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Welcome to the Quantum Information Science Wikipedia project! Some tips and resources for creating and editing wikipedia articles:
A brief tutorial can be found at https://en.wikipedia.org/wiki/Wikipedia:Tutorial
A cheatsheet: https://en.wikipedia.org/wiki/Wikipedia:Cheatsheet
You can learn some experiences of successful submissions from https://en.wikipedia.org/wiki/Template:AFC_statistics
You are also highly welcome to be a reviewer so that you can accept/deny freshly baked articles listed below to be created. Just follow this guideline: https://en.wikipedia.org/wiki/Wikipedia:Reviewing
All shared information here will be eventually posted on the open-source projects website at http://iciq.github.io/ . So, shine up your contributions and creativity!
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Name or page name (can be anonymous)Any contact/personal website information you want to share (will posted on http://i2000s.github.io/QI)Wikipedia topic to editLinksAbstract or ProposalMain referencesProgress and Self-commentCommunity Comments from everyoneFuture work
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Xiaodong Qi
i2000s@hotmail.com
Linear Optical Quantum Computinghttps://en.wikipedia.org/wiki/Linear_Optical_Quantum_ComputingI would like to propose to write a wikipedia page on linear optics quantum computation. I am planning to cover the implementations on controlled-NOT gates, Pauli-X gate, Pauli-Z gate, Hadamard gate, phase-shift gates, SWAP gate and Tooli gate. I may also cover the implementations of entangled multiphoton state using optical circuits, entanglement purication and distillation. A brief description on integrating linear optical elements into integrated circuits as the inevitable eort to solve the scalability problem will be given. Kok, P.; Munro, W. J.; Nemoto, K.; Ralph, T. C.; Dowling, J. P. & Milburn, G. J. "Linear optical quantum computing with photonic qubits", Rev. Mod. Phys., American Physical Society, 2007, 79, 135-174Posted online.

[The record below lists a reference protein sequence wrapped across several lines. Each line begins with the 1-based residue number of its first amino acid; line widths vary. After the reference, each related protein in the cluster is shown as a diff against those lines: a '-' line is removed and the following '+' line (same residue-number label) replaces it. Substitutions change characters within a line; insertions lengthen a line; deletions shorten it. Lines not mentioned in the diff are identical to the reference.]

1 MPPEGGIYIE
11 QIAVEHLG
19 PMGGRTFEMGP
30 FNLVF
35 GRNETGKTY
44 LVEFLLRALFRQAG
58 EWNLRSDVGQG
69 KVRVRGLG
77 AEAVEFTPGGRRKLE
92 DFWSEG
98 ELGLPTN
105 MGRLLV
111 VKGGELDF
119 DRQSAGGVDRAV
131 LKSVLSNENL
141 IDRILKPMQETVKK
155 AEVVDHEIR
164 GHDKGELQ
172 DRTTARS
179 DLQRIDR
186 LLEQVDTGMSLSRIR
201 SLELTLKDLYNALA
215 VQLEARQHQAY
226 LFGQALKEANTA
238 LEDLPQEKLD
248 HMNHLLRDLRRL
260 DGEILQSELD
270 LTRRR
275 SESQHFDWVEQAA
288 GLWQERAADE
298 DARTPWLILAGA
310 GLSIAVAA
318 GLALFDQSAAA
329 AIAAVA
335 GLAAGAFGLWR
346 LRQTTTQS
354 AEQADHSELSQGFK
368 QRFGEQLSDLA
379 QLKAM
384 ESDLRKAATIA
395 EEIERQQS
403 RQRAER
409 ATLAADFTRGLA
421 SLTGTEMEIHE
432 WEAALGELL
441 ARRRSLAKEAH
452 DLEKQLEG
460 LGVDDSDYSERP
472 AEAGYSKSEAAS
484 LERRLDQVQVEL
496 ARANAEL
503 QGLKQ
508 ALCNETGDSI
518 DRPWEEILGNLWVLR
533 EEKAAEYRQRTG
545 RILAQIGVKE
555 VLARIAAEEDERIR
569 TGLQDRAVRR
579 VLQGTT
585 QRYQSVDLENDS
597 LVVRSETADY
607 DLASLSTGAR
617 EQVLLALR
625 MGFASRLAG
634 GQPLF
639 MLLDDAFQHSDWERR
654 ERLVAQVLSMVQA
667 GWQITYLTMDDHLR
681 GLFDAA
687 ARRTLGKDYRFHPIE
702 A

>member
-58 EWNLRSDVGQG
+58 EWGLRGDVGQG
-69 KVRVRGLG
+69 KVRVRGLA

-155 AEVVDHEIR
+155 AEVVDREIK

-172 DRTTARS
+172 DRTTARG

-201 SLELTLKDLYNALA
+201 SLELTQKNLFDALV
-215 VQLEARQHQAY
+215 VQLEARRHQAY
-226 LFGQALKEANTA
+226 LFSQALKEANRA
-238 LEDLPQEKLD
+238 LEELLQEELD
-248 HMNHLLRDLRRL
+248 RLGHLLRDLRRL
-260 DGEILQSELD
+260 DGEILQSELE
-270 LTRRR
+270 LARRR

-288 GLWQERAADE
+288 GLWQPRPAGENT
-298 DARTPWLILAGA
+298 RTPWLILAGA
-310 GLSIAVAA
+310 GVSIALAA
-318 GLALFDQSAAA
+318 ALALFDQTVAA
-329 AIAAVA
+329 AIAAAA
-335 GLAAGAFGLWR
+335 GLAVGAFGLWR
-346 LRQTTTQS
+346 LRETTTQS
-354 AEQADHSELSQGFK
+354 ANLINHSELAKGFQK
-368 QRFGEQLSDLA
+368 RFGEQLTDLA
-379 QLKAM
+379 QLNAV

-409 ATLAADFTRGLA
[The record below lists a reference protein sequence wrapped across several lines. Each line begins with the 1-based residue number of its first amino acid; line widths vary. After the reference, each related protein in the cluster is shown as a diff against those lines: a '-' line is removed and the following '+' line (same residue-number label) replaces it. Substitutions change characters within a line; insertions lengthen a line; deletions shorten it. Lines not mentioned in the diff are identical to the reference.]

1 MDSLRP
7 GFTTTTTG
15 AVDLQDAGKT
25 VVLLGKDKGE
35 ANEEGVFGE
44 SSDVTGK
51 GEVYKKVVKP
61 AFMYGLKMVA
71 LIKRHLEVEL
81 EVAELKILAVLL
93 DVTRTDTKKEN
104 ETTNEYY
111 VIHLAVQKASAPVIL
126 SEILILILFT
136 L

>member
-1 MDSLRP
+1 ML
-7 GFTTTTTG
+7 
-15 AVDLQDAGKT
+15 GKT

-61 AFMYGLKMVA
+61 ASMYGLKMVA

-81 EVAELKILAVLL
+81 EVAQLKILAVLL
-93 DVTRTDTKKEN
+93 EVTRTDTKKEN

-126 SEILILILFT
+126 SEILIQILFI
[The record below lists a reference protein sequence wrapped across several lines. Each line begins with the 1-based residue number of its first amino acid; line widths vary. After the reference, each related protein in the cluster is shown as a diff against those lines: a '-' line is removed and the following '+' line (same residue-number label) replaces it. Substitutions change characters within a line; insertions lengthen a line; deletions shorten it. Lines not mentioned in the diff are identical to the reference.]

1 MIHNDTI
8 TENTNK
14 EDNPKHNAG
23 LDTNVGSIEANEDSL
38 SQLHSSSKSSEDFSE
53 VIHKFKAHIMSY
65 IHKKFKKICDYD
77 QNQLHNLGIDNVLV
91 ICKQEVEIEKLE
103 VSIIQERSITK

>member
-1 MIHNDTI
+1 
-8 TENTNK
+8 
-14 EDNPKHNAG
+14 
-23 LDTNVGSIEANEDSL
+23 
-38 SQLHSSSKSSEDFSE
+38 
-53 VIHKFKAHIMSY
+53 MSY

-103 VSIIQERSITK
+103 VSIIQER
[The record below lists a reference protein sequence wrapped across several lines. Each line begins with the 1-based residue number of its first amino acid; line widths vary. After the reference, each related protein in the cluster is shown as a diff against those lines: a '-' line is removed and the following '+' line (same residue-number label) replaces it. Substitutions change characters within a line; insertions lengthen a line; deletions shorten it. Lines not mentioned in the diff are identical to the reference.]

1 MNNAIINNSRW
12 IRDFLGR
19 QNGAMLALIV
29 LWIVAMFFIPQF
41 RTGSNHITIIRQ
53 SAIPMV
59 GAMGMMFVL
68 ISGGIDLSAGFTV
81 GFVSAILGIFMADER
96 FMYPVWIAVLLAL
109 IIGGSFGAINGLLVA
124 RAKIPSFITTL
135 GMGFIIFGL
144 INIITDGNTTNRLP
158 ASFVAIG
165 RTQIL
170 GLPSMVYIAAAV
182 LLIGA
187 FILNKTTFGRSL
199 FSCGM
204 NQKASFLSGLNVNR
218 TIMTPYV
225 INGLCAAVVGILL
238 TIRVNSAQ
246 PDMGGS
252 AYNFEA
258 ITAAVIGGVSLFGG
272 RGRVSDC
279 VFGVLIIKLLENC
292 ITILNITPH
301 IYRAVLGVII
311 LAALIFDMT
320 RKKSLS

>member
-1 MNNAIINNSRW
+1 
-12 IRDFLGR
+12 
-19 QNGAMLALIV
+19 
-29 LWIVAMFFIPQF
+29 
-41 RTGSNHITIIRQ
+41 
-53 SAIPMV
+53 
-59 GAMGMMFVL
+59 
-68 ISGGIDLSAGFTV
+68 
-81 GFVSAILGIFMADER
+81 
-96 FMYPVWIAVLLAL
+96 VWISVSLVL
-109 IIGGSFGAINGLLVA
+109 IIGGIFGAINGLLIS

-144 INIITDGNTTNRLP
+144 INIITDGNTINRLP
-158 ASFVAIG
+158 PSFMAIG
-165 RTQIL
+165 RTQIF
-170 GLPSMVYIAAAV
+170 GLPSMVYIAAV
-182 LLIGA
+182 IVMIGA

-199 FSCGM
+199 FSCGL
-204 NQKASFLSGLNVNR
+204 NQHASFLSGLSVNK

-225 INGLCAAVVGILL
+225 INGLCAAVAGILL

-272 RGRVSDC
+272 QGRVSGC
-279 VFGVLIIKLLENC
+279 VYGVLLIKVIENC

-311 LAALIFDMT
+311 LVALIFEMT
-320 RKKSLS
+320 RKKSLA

More details from the references. Polish figures.
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Adrian Chapman
akchapman@unm.edu
Quantum Linear Optical Circuits (Complexity)https://en.wikipedia.org/wiki/User:AKChapman/sandboxLinear optical circuits are among the most technologically realistic models of quantum computation to-date. Because such circuits consist only of beamsplitters and phase shifters, they cannot induce interactions between photons, and are thus not believed to be universal even for classical computation. However, the question of whether or not these circuits can be classically simulated efficiently remains open. The model lends itself naturally to certain classes of counting problems, such as additive approximation of permanents of complex matrices, which are not believed to be classically solvable in polynomial time. Furthermore, the existence of an efficient classical algorithm that samples from the same probability distribution as the output of a quantum linear optical network, even noisily, would imply a collapse of the polynomial hierarchy. Such results have had far-reaching consequences for our pictures of quantum and classical complexity theory, and have led to proofs of new theorems as well as more natural interpretations of well-known results in both fields. In what follows, we detail the essence of such theorems and their proofs and present several as-yet unanswered questions.
Good job! Now, you can copy your content and make a subpage of LOQC page...
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Jonathan Grossjagross@unm.eduQuantum stochastic calculushttps://en.wikipedia.org/wiki/Quantum_stochastic_calculusI would like to draw attention to the generalization of stochastic calculus to non-commuting observables and the application of these equations to problems in quantum optics.Good article!
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Alec Landow
alandow@unm.edu
Ramsey Interferometer
https://en.wikipedia.org/wiki/Wikipedia_talk:Articles_for_creation/Ramsey_Interferometer

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